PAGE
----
A Commitment to Blinking

From PBHA's President Leszek Krol

At the beginning of the semester, I was running back to the dining hall after a day of meetings at PBHA. The semester had only just started, but the Grind had already set in: roll out of bed, run to class, dash over to Flyby in the few minutes I could eek out of a fully booked day, rinse and repeat. At the end of the day, I was running still, afraid I would miss the last call before the bars rolled down in Quincy, tragically separating me from my dinner.

So much of our culture hinges on this idea of missing something. If you get that extra hour of sleep, you’ll miss going to the gym, but if you go to the gym, you’ll miss office hours, but if you go to office hours… There’s an infinite regress of activities you could be doing any minute of the day. Finding out how to love what you do, it seems, is only half the battle. The other half is accepting what you cannot do. Plan for the future while simultaneously making the most of every second. “Blink,” as they say, “and you’ll miss it.”

The work of service is hard. Sometimes it’s hard all at once, the day one of your students has a meltdown while doing their math homework, the day you find out the buddy you’ve been visiting at a nursing home has passed away. Other times, service is hard slowly, inexorably, as you find that meetings breed meetings, that you need to leave a little earlier to make sure you get to program on time and a parent is a bit late to pick-up and suddenly there are fewer and fewer hours in each day. But service is especially hard because it demands more than just time: it demands passion, understanding, commitment, love. It demands your whole self. And if service demands your whole self, how much more important it seems to make sure you aren’t missing anything, that you’re always on.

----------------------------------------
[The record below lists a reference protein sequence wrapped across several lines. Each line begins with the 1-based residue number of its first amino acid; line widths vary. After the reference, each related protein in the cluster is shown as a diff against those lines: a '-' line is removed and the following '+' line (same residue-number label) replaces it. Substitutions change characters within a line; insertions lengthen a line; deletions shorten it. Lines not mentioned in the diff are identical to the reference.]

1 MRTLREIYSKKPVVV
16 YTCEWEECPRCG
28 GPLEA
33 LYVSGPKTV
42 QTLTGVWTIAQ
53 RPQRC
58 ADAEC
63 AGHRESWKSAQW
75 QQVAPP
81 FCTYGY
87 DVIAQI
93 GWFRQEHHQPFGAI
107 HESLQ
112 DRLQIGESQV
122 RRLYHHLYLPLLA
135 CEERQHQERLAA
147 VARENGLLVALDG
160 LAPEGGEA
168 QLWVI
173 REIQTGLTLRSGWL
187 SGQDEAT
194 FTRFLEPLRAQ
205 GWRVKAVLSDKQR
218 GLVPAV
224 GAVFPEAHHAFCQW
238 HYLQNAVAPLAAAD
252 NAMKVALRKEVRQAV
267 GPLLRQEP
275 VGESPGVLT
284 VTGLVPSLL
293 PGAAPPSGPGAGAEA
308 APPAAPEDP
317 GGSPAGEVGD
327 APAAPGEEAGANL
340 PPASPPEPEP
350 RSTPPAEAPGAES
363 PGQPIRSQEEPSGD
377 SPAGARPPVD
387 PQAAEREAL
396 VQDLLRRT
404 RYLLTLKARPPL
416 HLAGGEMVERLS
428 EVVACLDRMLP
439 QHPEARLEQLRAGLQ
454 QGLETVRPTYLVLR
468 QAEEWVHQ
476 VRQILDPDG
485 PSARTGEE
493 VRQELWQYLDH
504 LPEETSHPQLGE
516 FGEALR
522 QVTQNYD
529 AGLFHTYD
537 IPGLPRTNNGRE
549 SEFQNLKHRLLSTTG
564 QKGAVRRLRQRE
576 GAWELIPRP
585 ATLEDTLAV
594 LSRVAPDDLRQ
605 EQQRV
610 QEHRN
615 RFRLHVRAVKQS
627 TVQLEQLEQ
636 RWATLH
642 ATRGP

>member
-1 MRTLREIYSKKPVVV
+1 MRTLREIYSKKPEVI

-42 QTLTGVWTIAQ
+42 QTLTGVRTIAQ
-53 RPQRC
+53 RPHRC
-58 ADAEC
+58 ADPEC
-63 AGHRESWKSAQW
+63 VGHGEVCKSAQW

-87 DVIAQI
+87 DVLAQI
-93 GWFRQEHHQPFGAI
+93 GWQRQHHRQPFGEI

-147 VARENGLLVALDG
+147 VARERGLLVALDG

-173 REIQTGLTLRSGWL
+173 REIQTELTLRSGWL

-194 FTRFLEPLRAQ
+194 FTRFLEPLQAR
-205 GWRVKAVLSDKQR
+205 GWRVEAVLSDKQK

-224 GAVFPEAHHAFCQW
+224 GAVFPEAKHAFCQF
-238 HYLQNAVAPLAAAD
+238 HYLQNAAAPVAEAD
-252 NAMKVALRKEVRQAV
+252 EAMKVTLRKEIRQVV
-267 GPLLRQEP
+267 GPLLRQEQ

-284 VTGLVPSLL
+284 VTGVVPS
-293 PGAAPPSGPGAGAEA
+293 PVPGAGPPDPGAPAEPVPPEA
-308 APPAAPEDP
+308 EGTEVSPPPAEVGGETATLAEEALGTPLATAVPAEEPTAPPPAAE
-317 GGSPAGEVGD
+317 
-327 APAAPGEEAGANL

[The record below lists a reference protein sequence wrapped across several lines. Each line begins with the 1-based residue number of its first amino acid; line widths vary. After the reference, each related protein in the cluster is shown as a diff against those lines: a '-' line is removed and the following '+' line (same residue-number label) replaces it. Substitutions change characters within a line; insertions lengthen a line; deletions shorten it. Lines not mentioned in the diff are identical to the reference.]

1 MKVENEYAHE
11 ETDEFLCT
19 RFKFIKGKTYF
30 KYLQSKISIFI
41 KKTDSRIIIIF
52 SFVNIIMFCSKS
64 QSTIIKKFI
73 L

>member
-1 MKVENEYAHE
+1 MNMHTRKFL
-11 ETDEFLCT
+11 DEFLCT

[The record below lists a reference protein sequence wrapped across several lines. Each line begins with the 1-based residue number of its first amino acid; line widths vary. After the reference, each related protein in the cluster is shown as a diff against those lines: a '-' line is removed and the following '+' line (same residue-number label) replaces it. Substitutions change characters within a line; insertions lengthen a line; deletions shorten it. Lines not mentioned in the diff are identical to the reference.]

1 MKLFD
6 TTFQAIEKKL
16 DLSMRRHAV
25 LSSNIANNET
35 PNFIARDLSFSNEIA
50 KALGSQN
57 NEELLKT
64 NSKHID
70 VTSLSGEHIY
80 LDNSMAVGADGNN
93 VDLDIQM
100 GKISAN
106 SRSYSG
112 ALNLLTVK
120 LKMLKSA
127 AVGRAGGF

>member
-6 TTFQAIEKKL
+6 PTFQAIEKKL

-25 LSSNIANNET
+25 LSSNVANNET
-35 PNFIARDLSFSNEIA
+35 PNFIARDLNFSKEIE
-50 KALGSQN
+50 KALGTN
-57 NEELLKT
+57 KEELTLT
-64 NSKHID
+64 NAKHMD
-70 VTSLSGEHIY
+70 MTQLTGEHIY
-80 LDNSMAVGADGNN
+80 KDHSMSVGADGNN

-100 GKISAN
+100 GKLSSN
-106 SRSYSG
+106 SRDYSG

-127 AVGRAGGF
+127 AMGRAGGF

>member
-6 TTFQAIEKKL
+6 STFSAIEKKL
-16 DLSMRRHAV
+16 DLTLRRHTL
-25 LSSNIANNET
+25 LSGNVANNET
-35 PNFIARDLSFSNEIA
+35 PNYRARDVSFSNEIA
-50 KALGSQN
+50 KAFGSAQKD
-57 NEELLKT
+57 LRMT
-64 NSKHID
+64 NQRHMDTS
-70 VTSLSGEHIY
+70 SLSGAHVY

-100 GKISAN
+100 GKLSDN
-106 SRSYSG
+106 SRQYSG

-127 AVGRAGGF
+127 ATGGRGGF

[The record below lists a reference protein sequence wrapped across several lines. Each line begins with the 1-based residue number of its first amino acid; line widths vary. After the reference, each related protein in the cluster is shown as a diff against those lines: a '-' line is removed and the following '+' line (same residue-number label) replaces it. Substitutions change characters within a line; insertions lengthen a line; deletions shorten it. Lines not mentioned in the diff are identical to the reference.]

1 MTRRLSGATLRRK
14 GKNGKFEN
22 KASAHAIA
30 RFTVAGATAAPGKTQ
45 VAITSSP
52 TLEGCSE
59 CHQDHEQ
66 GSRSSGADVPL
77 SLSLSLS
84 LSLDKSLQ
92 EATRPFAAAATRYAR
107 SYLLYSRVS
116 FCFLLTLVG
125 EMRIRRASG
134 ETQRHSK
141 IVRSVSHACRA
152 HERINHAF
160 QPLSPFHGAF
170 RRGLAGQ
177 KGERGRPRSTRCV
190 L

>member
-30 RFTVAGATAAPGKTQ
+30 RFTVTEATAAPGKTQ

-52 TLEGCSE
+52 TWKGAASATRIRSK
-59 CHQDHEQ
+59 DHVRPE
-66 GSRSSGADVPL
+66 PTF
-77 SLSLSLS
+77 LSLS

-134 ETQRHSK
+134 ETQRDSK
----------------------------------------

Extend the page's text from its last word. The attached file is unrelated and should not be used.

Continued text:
Service done well can sustain you, build your skills, channel your empathy, give you meaning. But service done poorly will consume you. Sometimes in an effort to bring your whole self all the time you lose yourself entirely, you become someone you don’t know: sleep-deprived, bitter, unfulfilled. It turns out that there is no space where it is more important to commit yourself to self-care than service, where a single misplaced word can harm the people you’re trying to serve for years to come. Never blink and you’ll end up with an eye so dry you’ll blind yourself. And there’s little use in an eye blinded by its desire to see.

I slowed my run toward the dining hall. I stopped and closed my eyes in one long, luxurious blink. I listened to the traffic rumble by on Mt. Auburn, felt the sun warm my face, and smiled.